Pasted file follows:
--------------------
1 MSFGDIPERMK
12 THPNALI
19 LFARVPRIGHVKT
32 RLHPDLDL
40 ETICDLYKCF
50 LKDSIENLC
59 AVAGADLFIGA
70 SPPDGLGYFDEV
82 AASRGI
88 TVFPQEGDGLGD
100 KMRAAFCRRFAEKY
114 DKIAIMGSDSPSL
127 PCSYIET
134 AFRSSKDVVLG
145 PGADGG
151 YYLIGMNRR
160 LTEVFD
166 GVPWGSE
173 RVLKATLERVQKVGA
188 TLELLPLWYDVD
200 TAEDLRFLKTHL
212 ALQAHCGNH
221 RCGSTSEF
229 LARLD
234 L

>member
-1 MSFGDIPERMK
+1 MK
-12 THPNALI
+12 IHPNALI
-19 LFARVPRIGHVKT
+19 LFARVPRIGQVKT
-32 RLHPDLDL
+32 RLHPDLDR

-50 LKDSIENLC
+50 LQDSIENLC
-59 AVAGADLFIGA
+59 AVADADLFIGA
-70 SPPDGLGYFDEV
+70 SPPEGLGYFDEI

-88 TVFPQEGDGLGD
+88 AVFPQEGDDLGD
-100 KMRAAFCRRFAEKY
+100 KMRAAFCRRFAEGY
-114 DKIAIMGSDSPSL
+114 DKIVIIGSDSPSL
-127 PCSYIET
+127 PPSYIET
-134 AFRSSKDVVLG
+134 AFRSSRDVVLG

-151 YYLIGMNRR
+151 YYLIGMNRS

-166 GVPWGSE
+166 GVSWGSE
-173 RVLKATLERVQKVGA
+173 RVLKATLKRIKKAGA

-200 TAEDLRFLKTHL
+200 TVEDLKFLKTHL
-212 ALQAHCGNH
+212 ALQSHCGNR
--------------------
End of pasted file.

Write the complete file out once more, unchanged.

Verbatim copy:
1 MSFGDIPERMK
12 THPNALI
19 LFARVPRIGHVKT
32 RLHPDLDL
40 ETICDLYKCF
50 LKDSIENLC
59 AVAGADLFIGA
70 SPPDGLGYFDEV
82 AASRGI
88 TVFPQEGDGLGD
100 KMRAAFCRRFAEKY
114 DKIAIMGSDSPSL
127 PCSYIET
134 AFRSSKDVVLG
145 PGADGG
151 YYLIGMNRR
160 LTEVFD
166 GVPWGSE
173 RVLKATLERVQKVGA
188 TLELLPLWYDVD
200 TAEDLRFLKTHL
212 ALQAHCGNH
221 RCGSTSEF
229 LARLD
234 L

>member
-1 MSFGDIPERMK
+1 MK
-12 THPNALI
+12 IHPNALI
-19 LFARVPRIGHVKT
+19 LFARVPRIGQVKT
-32 RLHPDLDL
+32 RLHPDLDR

-50 LKDSIENLC
+50 LQDSIENLC
-59 AVAGADLFIGA
+59 AVADADLFIGA
-70 SPPDGLGYFDEV
+70 SPPEGLGYFDEI

-88 TVFPQEGDGLGD
+88 AVFPQEGDDLGD
-100 KMRAAFCRRFAEKY
+100 KMRAAFCRRFAEGY
-114 DKIAIMGSDSPSL
+114 DKIVIIGSDSPSL
-127 PCSYIET
+127 PPSYIET
-134 AFRSSKDVVLG
+134 AFRSSRDVVLG

-151 YYLIGMNRR
+151 YYLIGMNRS

-166 GVPWGSE
+166 GVSWGSE
-173 RVLKATLERVQKVGA
+173 RVLKATLKRIKKAGA

-200 TAEDLRFLKTHL
+200 TVEDLKFLKTHL
-212 ALQAHCGNH
+212 ALQSHCGNR